Distinct histone modifications denote early stress-induced drug tolerance in cancer

Abdullah Al Emran, Diego M. Marzese, Dinoop Ravindran Menon, Mitchell S. Stark, Joachim Torrano, Heinz Hammerlindl, Gao Zhang, Patricia Brafford, Matthew P. Salomon, Nellie Nelson, Sabrina Hammerlindl, Deepesh Gupta, Gordon B. Mills, Yiling Lu, Richard A. Sturm, Keith Flaherty, S. B.Hoon Dave, Brian Gabrielli, Meenhard Herlyn, Helmut Schaider

Research output: Contribution to journalArticlepeer-review

50 Scopus citations


Besides somatic mutations or drug efflux, epigenetic reprogramming can lead to acquired drug resistance. We recently have identified early stress-induced multi-drug tolerant cancer cells termed induced drug-tolerant cells (IDTCs). Here, IDTCs were generated using different types of cancer cell lines; melanoma, lung, breast and colon cancer. A common loss of the H3K4me3 and H3K27me3 and gain of H3K9me3 mark was observed as a significant response to drug exposure or nutrient starvation in IDTCs. These epigenetic changes were reversible upon drug holidays. Microarray, qRT-PCR and protein expression data confirmed the up-regulation of histone methyltransferases (SETDB1 and SETDB2) which contribute to the accumulation of H3K9me3 concomitantly in the different cancer types. Genome-wide studies suggest that transcriptional repression of genes is due to concordant loss of H3K4me3 and regional increment of H3K9me3. Conversely, genome-wide CpG site-specific DNA methylation showed no common changes at the IDTC state. This suggests that distinct histone methylation patterns rather than DNA methylation are driving the transition from parental to IDTCs. In addition, silencing of SETDB1/2 reversed multi drug tolerance. Alterations of histone marks in early multi-drug tolerance with an increment in H3K9me3 and loss of H3K4me3/H3K27me3 is neither exclusive for any particular stress response nor cancer type specific but rather a generic response.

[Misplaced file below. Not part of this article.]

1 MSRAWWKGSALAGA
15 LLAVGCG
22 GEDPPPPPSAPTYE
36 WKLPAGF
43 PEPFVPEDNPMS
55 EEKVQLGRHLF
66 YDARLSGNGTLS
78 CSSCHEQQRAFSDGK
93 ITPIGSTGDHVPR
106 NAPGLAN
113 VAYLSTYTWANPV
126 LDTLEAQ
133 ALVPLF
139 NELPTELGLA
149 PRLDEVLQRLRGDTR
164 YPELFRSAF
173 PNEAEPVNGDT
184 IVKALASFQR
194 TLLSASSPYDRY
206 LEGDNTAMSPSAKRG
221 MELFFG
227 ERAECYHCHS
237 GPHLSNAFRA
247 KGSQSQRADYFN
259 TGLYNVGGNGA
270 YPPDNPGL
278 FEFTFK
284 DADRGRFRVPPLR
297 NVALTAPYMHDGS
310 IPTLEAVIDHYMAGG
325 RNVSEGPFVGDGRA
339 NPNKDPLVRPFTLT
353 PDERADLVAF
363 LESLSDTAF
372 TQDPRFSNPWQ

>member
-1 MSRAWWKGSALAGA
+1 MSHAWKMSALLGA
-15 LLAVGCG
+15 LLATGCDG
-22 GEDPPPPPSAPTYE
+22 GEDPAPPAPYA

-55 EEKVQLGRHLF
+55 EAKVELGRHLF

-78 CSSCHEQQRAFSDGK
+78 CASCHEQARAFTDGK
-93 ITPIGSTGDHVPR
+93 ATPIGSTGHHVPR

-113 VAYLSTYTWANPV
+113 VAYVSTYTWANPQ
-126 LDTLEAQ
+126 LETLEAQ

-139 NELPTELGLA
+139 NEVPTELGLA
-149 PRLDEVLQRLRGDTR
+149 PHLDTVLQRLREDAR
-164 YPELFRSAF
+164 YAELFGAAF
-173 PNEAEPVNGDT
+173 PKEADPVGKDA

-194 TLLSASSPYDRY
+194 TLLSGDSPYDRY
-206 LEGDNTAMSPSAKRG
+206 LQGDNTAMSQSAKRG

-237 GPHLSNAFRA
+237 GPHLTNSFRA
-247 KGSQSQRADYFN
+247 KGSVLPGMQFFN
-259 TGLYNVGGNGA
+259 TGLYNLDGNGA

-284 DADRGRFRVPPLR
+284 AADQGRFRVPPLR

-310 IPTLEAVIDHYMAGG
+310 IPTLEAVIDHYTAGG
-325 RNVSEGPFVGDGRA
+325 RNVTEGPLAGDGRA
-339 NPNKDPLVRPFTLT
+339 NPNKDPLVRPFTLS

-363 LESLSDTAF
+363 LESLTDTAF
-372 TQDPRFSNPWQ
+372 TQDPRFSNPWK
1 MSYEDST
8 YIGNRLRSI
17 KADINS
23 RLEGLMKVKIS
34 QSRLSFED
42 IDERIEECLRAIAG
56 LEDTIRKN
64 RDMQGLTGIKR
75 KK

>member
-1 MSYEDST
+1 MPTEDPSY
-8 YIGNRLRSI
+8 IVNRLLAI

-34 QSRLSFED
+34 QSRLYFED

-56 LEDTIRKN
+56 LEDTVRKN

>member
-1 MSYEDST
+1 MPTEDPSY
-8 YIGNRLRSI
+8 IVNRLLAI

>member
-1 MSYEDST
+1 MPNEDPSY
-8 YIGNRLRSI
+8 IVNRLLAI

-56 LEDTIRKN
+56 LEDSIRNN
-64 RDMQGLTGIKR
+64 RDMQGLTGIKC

Original languageEnglish (US)
Pages (from-to)8206-8222
Number of pages17
Issue number9
StatePublished - 2018
Externally publishedYes


  • Acquired drug resistance
  • Dna methylation
  • Epigenetic reprogramming
  • Histone modification
  • Stress-induced resistance

ASJC Scopus subject areas

  • Oncology


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